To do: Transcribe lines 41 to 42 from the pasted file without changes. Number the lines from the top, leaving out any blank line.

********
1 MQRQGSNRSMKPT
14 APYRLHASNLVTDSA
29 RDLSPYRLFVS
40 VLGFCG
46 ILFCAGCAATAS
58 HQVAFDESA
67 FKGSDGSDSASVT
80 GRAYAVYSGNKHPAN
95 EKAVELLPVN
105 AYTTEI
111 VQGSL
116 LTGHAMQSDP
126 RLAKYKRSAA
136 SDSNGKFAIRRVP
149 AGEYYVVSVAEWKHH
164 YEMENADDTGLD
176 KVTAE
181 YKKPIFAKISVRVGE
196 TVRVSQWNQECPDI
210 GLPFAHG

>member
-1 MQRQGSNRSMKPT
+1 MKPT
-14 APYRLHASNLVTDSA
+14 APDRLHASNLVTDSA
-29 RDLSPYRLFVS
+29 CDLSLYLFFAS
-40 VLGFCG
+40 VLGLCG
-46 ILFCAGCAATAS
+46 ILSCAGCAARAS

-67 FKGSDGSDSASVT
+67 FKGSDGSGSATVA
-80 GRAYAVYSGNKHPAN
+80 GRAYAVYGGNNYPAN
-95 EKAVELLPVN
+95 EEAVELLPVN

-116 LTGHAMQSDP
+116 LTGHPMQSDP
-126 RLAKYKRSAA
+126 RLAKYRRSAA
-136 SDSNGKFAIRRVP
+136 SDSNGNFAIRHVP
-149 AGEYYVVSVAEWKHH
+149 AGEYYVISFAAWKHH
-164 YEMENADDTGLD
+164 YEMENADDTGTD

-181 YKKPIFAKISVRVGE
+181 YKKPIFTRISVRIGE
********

+126 RLAKYRRSAA
-136 SDSNGKFAIRRVP